Dogs' Dinner, 2015, where I took a look at contemporary food design and products and recreated a foodies dream table using slate and brick and other popular serving techniques. The food in this case being made up entirely of dog chews and treats.
To me as Dieter Roth, the artist, is an influence, or rather the idea of Dieter Roth is influential. The few artists I know (outside of Iceland),who appreciate the work of Roth ,do so of his oeuvre, his body of work, or the mythology of his practice, rather than specific pieces. They admire him as an artist who put out literally tons of work experimenting, processing, drawing. I am not a Roth scholar and I do what I believe one must with the work of their heroes( particularly those of a prolific nature), approach the entire scope of their production as one would a pomegranate, pluck out the juicy good stuff and leave the rest for the compost. And with Roth, there was much to compost.
Implausibly,I do not like to show my own work. I know it's part of the deal of being an artist, but the least interesting part of being an artist to me is putting stuff out into the world. I am trying to overcome this artistic defect,however slowly, and the idea of Roth helps. Roth, who put into the world darned near everything. Roth, whose way of making resembles that of a chef where speed, and repetition are ones calling cards. Roth, experimenting in the test kitchen, squashing bananas, printing poetry on plastic bags filled with ground lamb and literally turning literature into sausages.
A chef's best dish is always her next dish, a chef learns by repetition. Over and over and over again, all out into the mouths of the patrons. Series, excess, putting it all out there. Excess as meaning. When one puts in all out there, there are no mistakes, frustrations or failures. The works are simply present to the world as they are. And then one moves on.
I came to Seydisfjordur specifically to draw, to leave food behind, or rather food in the work, as food never leaves ones consciousness, certainly not mine. I love to cook and eat, love to talk, have a drink or two , it is that what binds us cultures together perhaps even more than art.
I find the balance of Roth's studio work appealing, his ability to remain inside and outside the institution, a balance of beauty and horror. He drew and painted constantly, almost compulsively. He was a great drawer. He made many so-called "speedy drawings", made with both hands. Truly bravura performances, testaments to his skill. Perhaps even showing off, "Look I can do this too! I'm not just about the rot!"
I greatly envy how he maintained an aesthetic course with his food works and drawings and prints. I have great difficulty in integrating both into my own practice.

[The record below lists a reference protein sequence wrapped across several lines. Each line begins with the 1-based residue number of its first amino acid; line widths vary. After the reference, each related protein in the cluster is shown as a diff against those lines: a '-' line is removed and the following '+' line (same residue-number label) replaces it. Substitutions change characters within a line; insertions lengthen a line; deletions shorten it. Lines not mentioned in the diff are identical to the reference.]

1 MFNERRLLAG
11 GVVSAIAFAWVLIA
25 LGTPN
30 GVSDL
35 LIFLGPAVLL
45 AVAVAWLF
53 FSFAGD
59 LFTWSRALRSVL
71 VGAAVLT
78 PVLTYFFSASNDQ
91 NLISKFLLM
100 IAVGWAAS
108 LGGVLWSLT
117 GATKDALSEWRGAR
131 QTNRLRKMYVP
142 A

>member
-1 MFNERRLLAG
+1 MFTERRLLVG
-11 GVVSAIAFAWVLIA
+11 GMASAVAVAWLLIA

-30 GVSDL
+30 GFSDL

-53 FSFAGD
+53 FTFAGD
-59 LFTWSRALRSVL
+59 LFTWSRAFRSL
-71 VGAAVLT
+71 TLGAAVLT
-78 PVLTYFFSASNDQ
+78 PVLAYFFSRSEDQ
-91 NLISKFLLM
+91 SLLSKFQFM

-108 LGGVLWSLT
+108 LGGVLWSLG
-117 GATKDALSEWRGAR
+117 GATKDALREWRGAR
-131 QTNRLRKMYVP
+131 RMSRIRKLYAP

I made dozens (maybe hundreds) of drawings in Iceland, often speedily, often without care of drawing as a noun, but drawing almost entirely as a verb. Unprecious, out there, and then one moves on.
I do enjoy these…things. But I am challenged by their beauty in a way too.
I have yet to been able articulate how I enjoy them. In contemporary art, text tends to win. Even ones naked inability to talk about ones work must somehow be articulated.
Many of the drawings I made at Heima are created by using silverpoint, or at least a bastardized version of the form. Silver forks and spoons carve into paper, onto grease pencil and sometimes watercolour, to leave a mark. A mark of silver.
The marks are permanent, won't smudge like graphite would, or erase, but in a mild nod to Roth's works perhaps, the works will change over time. The lines will begin to oxidize and turn a warmish brown colour, Rot beautifully, I hope. Some of it has already.
But again I am unclear where to put these within the scope of my practice. How are they working, what are they doing to the viewer if anything at all? Are they an acceptable beauty?
Roth's desire seemed to be to disrupt the bourgeoisie, or the artistic status quo at the time , or even the art market, however impossible that may sound nowadays. The abject is now canon, as is Roth's work. So called abject art needs to be exceptional, something to push against. This is the difficulty of much of contemporary art. If that which was once the avant garde is normalized, standardized, then what is there to push against, to reflect?
Roth’s work was meant to be seen with other works, a challenge to artists around him. The 37 suitcases of cheeses was shown in a gallery with another artist's work he found “cheesy” and he created the work as a direct challenge to that artist. Something to smell against. Truly an asshole move on his part. But also pretty great.
Beauty is the word that I believe most haunts and taunts those in the contemporary art world. Beauty is seen as somehow easy. To enjoy beauty is easy and unsophisticated. The next stages of urban, witty food culture could be the counter to what we would traditionally point to as beautiful, the abject within foodie culture. We are moving there already, it seems, with tip to tail restaurants, offering an array of offal to the discerning patron, all served with a hint of macho posturing. “Last night we had pig face in a pop up in an abandoned carwash. It was great. I almost died.” In David Lynch's film Dune, the aristocracy inject their faces with disfiguring diseases as as sign of wealth and privilege. While not going that far, we could soon see abject horror on our plates, as if Roth himself created the menu, bloody jellos, moldy breads, the waft of the rotten, moving through a tastefully curated room, from a beautifully putrid piece of meat.
Dieter Roth's work , whether he would have agreed with this or not, may have laid the foundation, the appetizers, for the next wave of urbane sophistication, for what may be considered the next stage of acceptable beauty, for our eyes, for our mouths, on our plates.